Trapping and vaccination of endangered Ethiopian wolves to control an outbreak of rabies.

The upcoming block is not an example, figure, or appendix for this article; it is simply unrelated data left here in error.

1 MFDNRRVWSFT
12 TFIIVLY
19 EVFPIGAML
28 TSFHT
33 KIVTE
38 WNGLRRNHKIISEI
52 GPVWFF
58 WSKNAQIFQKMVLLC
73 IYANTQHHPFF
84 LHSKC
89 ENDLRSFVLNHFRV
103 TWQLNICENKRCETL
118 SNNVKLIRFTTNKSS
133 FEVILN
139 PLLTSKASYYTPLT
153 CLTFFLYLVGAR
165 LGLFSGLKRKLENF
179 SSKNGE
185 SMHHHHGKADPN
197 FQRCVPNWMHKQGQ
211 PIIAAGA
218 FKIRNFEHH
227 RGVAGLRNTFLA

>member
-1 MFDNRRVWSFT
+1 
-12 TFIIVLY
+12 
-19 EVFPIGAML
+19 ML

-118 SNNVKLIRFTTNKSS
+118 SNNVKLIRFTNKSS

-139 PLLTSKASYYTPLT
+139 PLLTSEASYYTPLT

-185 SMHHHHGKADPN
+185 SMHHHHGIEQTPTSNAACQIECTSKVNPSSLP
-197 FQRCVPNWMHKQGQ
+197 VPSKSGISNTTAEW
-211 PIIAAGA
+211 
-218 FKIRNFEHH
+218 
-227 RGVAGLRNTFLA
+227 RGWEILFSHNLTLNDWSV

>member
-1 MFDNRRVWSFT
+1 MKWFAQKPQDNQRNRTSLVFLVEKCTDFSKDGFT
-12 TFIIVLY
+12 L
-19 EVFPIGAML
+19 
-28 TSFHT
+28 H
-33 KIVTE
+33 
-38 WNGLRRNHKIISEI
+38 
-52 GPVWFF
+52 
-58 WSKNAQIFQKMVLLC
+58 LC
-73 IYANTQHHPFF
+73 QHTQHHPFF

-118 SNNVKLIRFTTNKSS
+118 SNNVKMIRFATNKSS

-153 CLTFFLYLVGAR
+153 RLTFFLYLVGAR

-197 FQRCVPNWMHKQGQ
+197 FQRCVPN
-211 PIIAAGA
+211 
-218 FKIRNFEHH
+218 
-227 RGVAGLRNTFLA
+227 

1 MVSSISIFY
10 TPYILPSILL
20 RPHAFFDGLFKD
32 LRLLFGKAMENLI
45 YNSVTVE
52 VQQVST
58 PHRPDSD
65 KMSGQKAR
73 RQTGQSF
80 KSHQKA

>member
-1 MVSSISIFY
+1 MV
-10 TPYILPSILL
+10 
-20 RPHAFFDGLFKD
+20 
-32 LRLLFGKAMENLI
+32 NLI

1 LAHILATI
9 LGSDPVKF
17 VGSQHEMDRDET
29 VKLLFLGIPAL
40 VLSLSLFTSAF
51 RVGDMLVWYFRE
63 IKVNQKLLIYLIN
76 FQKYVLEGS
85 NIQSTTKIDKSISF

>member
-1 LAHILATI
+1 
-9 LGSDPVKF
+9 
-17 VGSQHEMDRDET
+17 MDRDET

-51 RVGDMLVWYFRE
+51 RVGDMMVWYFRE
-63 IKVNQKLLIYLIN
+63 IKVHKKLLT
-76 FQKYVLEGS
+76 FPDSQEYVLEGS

As outbreaks of infectious diseases have emerged as a threat to small populations, conservation managers are increasingly making decisions regarding whether and how to intervene in such situations. Past controversies and lack of knowledge and firm guidelines may inhibit this process. We present data on a vaccination campaign against a rabies outbreak in endangered Ethiopian wolves as a case study of a disease-control intervention in a threatened population. Ethiopian wolves on the periphery of the outbreak area were trapped to administer a dose of injectable rabies vaccine and to assess the magnitude and duration of the immune response. The expansion of an established population monitoring programme allowed us to assess the factors influencing the probability of capturing particular animals and to evaluate the overall success of the intervention. All wolves sampled 1 month after vaccination had protective levels of serum antibody titres. A booster dose administered within 1-6 months appeared to be necessary to maintain these levels. Females were less likely to be trapped than expected, if dispersing females were included in the population. Animals captured in the first trapping session were more likely to be recaptured if the pack was trapped again. The intervention was successful in halting the spread of the rabies outbreak and had few short-term impacts on the population of wolves and non-target species. Synthesis and applications. Demographic, spatial and behavioural heterogeneities within populations may affect vaccine uptake or delivery and thus the efficacy of vaccine-based interventions. Managers of populations of threatened species should ensure that disease-control programmes are carefully designed to maximize information gained on all aspects of an intervention, and thus to evaluate its outcome and impact. Dissemination and discussion of results is crucial in order to apply what has been learnt to similar scenarios in the same or related populations.